Time to make our way over to the David Sheldrick Wildlife Trust which is the world’s most successful orphan elephant rescue and rehabilitation program and is one of the pioneering conservation organisations for wildlife and habitat protection in East Africa.


The David Sheldrick Wildlife Trust was founded in 1977 by Dr. Dame Daphne Sheldrick DBE, in honour of the memory of her late husband, famous naturalist and founding Warden of Tsavo East National Park, David Leslie William Sheldrick MBE.

For over 25 years Kenya-born Daphne Sheldrick lived and worked alongside David, during which time they raised and successfully rehabilitated many wild species. Daphne Sheldrick’s involvement with wildlife has spanned a lifetime, and she is now a recognised international authority on the rearing of wild creatures and is the first person to have perfected the milk formula and necessary husbandry for infant milk-dependent elephants and rhinos. Since the death of her husband, Daphne and her family have lived and worked in the Nairobi National Park where they have built the David Sheldrick Wildlife Trust and its pioneering Orphans’ Project.


During 11am till noon, the elephants are given their midday mud bath and feeding session and we’re told all about the conversation efforts and how poachers are now shot immediately for killing these stunning animals for their ivory tusks. Great lengths are going to protect these beautiful creatures, it’s just harrowing how the elephants have ended up as orphans due to the cruel intentions of others. We desperately need to protect and conserve our planet before these exceptional creatures become extinct.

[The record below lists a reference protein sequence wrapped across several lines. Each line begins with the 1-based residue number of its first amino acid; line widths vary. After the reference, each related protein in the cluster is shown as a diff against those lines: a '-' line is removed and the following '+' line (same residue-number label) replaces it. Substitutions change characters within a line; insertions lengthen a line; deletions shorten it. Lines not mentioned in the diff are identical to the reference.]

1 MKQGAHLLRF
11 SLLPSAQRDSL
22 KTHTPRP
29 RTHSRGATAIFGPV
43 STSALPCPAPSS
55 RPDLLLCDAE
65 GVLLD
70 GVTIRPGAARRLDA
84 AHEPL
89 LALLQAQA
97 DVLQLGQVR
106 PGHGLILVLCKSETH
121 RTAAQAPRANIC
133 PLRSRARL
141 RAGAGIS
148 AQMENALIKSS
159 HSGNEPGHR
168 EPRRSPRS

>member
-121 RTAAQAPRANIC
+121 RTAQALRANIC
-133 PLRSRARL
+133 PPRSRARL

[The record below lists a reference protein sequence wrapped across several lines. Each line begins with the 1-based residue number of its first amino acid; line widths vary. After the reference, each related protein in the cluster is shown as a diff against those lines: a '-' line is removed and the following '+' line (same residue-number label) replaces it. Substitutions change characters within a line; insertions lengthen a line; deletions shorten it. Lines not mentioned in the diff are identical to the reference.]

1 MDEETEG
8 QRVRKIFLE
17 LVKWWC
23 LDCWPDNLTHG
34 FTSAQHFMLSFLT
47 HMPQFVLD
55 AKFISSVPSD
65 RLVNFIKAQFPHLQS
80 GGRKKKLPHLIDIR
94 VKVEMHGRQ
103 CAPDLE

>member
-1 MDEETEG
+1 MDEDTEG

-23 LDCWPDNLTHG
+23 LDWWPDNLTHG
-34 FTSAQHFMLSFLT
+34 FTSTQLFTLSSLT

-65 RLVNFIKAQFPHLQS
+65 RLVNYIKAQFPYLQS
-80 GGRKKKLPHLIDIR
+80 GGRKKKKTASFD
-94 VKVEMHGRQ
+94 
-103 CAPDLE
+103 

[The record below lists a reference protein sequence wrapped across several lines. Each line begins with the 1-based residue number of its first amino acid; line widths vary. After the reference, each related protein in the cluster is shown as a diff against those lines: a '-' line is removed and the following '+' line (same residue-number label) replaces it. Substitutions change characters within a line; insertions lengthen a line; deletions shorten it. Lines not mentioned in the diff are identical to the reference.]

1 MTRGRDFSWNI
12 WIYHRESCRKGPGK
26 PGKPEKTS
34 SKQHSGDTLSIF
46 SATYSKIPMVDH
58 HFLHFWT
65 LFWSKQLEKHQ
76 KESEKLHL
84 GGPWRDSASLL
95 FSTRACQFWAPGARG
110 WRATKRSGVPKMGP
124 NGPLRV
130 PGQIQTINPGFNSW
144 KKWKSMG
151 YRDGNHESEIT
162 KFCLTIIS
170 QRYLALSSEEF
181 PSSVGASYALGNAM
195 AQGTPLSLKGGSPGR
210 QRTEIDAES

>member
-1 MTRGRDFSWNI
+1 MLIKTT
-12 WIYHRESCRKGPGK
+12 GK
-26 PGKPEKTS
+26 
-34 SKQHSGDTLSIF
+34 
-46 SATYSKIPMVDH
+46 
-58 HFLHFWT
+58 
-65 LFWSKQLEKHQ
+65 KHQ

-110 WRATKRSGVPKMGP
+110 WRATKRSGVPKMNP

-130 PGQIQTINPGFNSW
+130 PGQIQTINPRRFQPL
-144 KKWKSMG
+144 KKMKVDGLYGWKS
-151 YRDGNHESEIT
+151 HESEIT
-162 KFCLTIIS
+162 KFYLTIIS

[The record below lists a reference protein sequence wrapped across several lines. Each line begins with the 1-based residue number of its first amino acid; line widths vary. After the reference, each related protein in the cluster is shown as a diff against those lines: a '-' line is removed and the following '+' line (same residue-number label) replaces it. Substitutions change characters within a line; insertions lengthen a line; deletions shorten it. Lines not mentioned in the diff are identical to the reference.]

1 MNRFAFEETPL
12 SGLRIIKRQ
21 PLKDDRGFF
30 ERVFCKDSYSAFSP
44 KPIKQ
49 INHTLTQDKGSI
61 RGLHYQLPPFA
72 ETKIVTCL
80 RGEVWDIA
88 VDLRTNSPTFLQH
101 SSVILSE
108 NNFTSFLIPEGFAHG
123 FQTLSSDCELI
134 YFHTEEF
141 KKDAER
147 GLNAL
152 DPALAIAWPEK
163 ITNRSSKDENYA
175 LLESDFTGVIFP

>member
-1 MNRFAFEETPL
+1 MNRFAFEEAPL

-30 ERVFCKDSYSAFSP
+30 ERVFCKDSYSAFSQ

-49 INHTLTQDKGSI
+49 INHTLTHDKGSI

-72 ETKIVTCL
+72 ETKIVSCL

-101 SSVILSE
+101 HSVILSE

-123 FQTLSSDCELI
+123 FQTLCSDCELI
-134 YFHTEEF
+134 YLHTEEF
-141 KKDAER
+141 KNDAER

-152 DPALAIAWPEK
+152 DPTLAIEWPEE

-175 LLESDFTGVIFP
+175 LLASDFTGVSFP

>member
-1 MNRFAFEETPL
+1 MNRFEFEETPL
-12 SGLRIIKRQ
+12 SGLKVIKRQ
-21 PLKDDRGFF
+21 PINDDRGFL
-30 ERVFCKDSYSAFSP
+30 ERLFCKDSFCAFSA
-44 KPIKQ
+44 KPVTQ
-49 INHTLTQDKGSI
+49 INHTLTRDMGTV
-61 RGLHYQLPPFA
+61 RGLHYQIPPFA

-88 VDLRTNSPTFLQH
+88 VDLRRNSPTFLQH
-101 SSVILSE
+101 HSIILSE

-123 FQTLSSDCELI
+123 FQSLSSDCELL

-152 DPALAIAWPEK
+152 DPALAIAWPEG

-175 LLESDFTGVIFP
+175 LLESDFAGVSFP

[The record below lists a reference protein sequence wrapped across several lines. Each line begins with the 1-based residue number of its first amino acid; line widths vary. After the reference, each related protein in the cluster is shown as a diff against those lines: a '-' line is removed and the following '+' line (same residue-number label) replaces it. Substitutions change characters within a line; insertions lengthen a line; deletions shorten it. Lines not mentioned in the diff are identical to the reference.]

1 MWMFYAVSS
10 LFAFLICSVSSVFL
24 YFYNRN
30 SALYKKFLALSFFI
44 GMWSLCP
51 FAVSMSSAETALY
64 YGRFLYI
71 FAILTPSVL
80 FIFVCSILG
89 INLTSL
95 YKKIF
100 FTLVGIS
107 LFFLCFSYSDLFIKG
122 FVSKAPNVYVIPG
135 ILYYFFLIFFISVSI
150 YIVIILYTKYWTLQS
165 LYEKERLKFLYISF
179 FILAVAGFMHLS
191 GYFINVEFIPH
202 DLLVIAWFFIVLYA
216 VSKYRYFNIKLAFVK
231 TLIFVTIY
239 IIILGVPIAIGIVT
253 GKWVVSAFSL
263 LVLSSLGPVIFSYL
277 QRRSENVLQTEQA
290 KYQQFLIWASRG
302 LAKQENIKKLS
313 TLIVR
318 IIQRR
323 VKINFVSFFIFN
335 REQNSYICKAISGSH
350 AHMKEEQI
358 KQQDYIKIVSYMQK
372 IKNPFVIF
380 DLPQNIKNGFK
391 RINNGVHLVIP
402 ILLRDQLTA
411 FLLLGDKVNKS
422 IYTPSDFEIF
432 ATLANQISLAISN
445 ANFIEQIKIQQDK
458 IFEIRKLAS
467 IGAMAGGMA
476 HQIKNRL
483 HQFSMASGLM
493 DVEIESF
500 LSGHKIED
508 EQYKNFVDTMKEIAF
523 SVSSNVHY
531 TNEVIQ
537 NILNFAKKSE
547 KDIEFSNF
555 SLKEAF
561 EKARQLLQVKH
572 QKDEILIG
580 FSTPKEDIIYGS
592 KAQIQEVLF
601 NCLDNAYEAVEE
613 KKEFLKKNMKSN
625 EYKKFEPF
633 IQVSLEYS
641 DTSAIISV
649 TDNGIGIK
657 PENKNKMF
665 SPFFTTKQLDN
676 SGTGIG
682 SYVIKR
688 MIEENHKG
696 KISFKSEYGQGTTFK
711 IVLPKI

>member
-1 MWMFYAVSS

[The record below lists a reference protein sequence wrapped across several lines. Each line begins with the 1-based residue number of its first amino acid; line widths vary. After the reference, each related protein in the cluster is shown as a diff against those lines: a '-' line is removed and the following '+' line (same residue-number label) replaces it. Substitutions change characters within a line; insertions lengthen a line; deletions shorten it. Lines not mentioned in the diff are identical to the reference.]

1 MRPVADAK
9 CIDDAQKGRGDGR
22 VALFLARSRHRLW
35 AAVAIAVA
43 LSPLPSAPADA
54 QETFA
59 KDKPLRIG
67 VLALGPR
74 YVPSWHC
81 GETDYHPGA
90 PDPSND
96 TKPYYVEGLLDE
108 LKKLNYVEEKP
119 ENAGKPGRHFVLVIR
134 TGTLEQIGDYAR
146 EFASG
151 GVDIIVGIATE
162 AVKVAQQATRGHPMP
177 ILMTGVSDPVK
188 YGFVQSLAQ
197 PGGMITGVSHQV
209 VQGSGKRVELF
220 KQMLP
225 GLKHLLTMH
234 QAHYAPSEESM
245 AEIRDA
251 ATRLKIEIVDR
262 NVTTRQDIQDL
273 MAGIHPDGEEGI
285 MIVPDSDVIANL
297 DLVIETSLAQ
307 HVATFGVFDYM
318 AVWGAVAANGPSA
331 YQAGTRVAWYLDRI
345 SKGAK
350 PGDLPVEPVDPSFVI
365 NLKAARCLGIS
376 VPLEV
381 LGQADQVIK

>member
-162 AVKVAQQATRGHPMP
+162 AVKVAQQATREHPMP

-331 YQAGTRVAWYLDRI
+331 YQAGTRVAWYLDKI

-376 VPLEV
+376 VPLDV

We were told about each of them individually and their personalities. Its crazy how the keepers can tell them apart when they all look so similar, but they were very accurate in their descriptions. One of the elephants whose name I cannot remember but was described as the naughty and mischievous one of the group, when it was time to leave decided to run right through the crowd rather than follow the rest of the herd! It caused quite a stir but was absolutely amazing to get so up close with the babies!


The above picture was so sweet, the keeper was throwing water over to the elephants to cool them down and one of them opened their mouth to try and drink as much of the water as they could. A failed attempt but very cute to watch!! They explained that the reason they cover themselves in mud is to help protect their skin from the harsh suns rays they face in Eastern Africa. I guess its sort of like us slathering ourselves in suncream.


After this, we were taken to a small market for some lunch and souvenir shopping before going back to the hotel to get some much needed sleep before our night flight back to Dubai. I had such a fun trip with a fabulous crew and I’m dying to spend even more time exploring Kenya. A five day trip would be perfect to really throw yourself into the lifestyle and culture here, and to tick the Giraffe Manor off my bucket list!!

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4 Comments Add yours

  1. Myra North says:

    your recent trip to Kenya ,was such a joy to read Jess ! and the pictures stunning taken in the Giraffe centre ….they are just gorgeous !! yes feeding from the mouth ..i think i might have passed on that one !! also your trip to the David Sheldrick wildlife Elephants orphanage ..breath -taking ! i just love the pics ,what adorable animals they are ,and to be so close up …. as usual ,all the details ,and information you gave …such a interesting read !! Kenya sounds wonderful … love you lots and lots ..and think of you often xxxxxxx Grandma and Grandad …..


  2. KENDI KARIMI says:


    Liked by 1 person